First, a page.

Namaste Care Program enhances quality of life for people with late stage dementia

The scent of lavender, a comfortable recliner, soft music and the gentle touch of a hand massage from a caring person add up to an improved quality of life for individuals in the latter stages of dementia.

This soothing atmosphere, along with meaningful activities, is all part of the groundbreaking Namaste Care Program now being provided to residents at all of the Arden Courts Memory Care Communities in the Cleveland area, including the Westlake location.    

Residents with advanced dementia who have become less verbal and less able to benefit from traditional activities in which they did well in earlier stages become calm and relaxed when brought into the Namaste Room with its slower pace and spa-like tranquility.

Ensuring quality of life until the end of life is the hallmark of Namaste, which means “honoring the spirit within.”

This unique program uses creative techniques to connect with residents by presenting familiar objects that summon memories from earlier times (Pond's Cold Cream, Popsicles, cozy afghans) and by providing attentive personal care, such as neck massages, nail care and hair brushing. During each session, participants are offered beverages to enjoy, which also promotes necessary hydration. The program is offered four hours a day, seven days a week.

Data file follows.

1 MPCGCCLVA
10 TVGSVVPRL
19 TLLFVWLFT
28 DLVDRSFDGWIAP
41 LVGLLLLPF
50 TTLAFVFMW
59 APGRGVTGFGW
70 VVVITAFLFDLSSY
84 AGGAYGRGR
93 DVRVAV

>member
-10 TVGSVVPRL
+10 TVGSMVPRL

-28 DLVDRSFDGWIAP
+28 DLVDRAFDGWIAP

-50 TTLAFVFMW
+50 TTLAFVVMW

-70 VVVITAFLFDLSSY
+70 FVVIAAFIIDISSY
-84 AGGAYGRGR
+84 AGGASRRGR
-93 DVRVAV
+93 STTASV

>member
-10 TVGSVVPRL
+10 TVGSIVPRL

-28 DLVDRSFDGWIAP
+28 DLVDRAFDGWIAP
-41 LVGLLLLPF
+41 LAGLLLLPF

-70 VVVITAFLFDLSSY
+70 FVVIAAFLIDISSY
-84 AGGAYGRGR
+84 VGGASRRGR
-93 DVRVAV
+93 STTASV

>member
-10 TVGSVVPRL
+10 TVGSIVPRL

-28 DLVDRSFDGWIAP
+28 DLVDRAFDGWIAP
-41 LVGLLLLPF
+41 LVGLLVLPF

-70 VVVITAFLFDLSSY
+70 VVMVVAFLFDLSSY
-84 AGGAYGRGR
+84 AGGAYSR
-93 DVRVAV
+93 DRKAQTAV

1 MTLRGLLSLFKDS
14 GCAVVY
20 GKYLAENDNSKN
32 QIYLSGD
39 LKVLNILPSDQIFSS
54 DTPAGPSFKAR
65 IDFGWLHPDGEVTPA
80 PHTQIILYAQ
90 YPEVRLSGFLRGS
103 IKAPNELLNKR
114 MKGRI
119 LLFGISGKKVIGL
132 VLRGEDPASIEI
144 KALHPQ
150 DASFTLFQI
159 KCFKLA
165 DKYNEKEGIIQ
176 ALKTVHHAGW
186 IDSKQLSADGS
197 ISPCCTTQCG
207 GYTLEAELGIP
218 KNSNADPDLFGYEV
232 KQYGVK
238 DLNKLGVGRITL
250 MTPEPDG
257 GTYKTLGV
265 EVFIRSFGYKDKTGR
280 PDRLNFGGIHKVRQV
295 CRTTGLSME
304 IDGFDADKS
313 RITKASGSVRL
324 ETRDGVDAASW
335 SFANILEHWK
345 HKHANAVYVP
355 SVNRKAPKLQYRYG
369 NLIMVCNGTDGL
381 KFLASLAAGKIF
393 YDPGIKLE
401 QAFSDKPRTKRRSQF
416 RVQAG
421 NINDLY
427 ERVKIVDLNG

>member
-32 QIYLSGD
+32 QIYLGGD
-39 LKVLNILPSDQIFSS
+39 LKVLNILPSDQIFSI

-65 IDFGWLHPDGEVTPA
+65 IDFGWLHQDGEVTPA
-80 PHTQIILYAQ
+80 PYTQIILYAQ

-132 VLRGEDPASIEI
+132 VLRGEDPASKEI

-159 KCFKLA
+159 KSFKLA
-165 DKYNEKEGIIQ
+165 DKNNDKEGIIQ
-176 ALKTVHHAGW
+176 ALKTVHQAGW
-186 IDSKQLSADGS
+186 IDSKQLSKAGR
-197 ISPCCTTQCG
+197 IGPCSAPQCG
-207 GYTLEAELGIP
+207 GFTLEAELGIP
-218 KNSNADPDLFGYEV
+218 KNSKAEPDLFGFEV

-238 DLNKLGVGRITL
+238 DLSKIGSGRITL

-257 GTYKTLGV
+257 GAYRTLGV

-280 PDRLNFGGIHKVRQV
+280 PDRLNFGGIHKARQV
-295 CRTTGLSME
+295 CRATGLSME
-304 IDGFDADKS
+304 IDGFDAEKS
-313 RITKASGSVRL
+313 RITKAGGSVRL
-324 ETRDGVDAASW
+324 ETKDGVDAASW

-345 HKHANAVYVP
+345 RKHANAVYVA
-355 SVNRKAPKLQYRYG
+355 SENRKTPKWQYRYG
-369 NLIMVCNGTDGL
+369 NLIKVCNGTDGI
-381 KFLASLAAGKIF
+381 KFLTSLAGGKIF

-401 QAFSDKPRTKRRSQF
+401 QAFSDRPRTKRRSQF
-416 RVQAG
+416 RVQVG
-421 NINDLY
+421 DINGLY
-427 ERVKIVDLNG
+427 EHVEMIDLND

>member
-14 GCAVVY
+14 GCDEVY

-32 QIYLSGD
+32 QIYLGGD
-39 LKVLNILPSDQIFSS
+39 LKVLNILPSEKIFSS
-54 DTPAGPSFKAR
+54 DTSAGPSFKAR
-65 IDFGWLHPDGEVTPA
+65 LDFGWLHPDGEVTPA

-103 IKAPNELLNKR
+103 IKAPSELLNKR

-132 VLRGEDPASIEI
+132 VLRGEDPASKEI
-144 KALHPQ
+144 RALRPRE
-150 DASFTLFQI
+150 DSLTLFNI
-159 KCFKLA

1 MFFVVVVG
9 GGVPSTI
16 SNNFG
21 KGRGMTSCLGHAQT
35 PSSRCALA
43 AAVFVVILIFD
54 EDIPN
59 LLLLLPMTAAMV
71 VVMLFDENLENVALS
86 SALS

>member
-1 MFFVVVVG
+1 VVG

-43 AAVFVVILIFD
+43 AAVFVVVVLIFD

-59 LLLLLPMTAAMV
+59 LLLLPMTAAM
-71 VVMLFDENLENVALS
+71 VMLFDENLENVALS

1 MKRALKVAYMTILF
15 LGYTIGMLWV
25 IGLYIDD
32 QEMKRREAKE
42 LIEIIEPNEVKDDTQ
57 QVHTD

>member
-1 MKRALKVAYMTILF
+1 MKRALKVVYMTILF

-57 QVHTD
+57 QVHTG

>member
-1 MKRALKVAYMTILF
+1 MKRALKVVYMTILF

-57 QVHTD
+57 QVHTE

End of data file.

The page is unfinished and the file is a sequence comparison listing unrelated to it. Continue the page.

The healing power of touch and the one-to-one attention often elicit a bright smile from someone who is frequently agitated, perhaps an unexpected word from a resident who is typically nonverbal, and sometimes a joyful tear. The connection between resident and caregiver is obvious when watching them interact in this quiet setting. 

“We believe wholeheartedly in Namaste Care as a way to enhance the lives of some of our most vulnerable residents,” said Allison Morrow, regional director of operations for Arden Courts.

All Arden Courts staff members were trained in the Namaste Care Program by Joyce Simard, MSW, an internationally acclaimed dementia consultant who developed the program and wrote the book, "End-of-Life Namaste Care Program for People with Dementia."

In a recent study in six dementia communities in Massachusetts, residents who had experienced the Namaste Care Program exhibited fewer symptoms of withdrawal, delirium and agitation when meaningful activities were offered to them through the program. Dementia residents engaged in Namaste also suffered fewer falls. Since implementing the Namaste program, the Cleveland-area Arden Courts have noticed the same results.

Arden Courts also utilizes Engagement Therapy Treatment, an exclusive program that provides small groups the opportunity to socialize and share with others with similar functional and cognitive abilities. Enjoying time together and sharing past and present memories allows residents in the early stages of their disease to provide shared communication in an environment where opinions and the art of storytelling are valued and honored.

Lisa Anthony

I am the Marketing Director of Arden Courts Memory Care Community in Westlake

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Volume 5, Issue 11, Posted 10:13 AM, 05.29.2013